“Music is not black and white. It is every color — and even some that painters don’t have.”
Virtuoso violinist Isaac Stern travels through China three years after the end of the Cultural Revolution, giving concerts and master classes.
Genres, Themes, Actors, and Directors:
This Oscar-winning documentary chronicles the first collaboration between an American musician and the China Central Symphony Society (now known as the China National Symphony Orchestra) — a historical moment perhaps not fully appreciated today, when U.S. relations between China are strained but ongoing, and we have seen countless Chinese musicians embarking on international careers. In 1979, however, when Stern visited Peking and Shanghai, he saw young students just emerging from years of cultural repression, playing “western” classical music with immense technical skill and passion but without personal ownership or deep insight into the music itself. While there’s an inevitable sense throughout the film of a white male Westerner coming to China to “fix” Asians’ musical sensibility (and, in one case, force them to provide him and his accompanist with a more suitable piano!):
this is thankfully moderated by several factors, including Stern’s irrepressible, toothy enthusiasm and talent; stunning footage of highly gifted young musicians; and a powerful strand of cultural context and history woven into the narrative, primarily through a moving interview with violin maker Tan Shuzhen (who survived the Cultural Revolution).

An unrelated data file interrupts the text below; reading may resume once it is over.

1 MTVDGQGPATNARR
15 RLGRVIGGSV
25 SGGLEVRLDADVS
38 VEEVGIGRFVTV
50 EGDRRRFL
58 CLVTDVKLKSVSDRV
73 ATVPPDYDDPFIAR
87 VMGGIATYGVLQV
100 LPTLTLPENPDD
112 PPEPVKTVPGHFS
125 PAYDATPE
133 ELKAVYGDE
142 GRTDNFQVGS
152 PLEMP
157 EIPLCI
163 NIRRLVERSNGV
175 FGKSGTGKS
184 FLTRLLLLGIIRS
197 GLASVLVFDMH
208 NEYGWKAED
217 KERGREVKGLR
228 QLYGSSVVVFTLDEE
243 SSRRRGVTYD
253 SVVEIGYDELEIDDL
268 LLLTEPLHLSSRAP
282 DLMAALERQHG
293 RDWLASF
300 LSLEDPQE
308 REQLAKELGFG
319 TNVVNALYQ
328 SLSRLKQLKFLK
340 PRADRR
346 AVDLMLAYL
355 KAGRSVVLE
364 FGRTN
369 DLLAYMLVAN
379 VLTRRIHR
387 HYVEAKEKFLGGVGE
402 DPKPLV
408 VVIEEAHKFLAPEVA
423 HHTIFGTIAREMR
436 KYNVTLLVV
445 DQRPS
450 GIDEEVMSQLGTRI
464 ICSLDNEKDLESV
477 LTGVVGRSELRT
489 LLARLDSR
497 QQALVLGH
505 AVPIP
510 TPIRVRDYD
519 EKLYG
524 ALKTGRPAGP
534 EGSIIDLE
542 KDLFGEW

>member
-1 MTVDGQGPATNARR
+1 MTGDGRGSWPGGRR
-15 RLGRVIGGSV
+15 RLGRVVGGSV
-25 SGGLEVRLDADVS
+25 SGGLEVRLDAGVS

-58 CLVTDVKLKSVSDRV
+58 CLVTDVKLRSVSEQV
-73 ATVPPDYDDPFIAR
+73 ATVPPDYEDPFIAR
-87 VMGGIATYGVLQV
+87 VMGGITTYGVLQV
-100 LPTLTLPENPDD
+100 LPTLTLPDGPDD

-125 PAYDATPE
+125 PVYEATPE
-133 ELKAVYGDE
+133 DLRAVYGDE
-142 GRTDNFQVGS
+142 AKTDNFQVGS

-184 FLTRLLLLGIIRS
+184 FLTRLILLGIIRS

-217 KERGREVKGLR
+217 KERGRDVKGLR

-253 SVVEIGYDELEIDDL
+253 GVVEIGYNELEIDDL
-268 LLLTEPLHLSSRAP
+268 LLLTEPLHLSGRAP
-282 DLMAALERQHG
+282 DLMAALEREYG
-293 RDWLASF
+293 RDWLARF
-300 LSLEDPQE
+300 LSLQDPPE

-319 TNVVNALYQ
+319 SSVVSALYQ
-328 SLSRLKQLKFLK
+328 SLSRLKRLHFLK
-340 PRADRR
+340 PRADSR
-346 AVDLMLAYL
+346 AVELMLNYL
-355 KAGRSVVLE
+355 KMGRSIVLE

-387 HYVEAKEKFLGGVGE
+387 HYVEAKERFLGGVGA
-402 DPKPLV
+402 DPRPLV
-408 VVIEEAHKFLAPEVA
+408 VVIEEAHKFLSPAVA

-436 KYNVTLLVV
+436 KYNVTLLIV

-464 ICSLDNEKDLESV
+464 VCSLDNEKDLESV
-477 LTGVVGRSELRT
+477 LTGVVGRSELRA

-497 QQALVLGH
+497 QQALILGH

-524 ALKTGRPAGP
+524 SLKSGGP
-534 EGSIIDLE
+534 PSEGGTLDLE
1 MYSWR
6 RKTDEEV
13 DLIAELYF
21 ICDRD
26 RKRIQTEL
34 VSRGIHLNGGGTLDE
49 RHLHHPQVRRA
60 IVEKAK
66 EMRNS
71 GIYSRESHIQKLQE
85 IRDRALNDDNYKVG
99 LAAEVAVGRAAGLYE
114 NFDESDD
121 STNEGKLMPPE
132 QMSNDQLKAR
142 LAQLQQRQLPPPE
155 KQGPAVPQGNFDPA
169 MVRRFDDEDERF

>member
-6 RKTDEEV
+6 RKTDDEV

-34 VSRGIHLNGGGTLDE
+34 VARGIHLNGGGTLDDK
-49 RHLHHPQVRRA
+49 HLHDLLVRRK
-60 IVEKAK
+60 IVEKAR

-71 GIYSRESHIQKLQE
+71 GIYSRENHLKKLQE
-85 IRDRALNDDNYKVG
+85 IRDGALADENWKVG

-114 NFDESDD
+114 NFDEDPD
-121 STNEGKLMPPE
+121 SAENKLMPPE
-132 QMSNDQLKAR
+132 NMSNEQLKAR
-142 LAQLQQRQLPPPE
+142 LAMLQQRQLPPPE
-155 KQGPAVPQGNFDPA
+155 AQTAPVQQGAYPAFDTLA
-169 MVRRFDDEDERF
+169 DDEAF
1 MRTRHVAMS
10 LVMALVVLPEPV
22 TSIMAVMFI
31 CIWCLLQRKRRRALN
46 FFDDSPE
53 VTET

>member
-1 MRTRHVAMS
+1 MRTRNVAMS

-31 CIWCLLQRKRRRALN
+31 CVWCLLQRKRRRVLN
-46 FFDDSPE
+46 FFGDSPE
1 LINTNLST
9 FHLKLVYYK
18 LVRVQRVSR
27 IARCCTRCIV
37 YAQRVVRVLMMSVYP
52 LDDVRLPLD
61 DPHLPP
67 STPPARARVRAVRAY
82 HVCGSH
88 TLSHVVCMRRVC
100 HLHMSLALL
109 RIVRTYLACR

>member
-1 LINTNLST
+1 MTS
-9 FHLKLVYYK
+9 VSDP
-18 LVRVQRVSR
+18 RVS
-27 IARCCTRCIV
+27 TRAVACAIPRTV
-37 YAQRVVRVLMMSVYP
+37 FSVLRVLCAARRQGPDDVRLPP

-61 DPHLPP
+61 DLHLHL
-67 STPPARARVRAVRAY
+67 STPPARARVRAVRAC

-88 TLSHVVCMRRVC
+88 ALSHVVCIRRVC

Note: Interested viewers should definitely watch the half-hour follow-up documentary (included on the DVD) in which Stern returns to Beijing 20 years later and we’re privy to interviews with many of the young musicians profiled in the film. It’s interesting to see that Stern became a bit more crotchety and impatient in his later years, though he conceded that Chinese musicians had become much more proficient since his last visit.
Redeeming Qualities and Moments:
- Isaac Stern’s enjoyable presence and musicality
- An uplifting tale of cultural connection after years of division
- Tan Shuzhen’s story of surviving the Cultural Revolution
- Chinese children playing with passion and immense skill
Yes, as an uplifting and enjoyable Oscar-winner.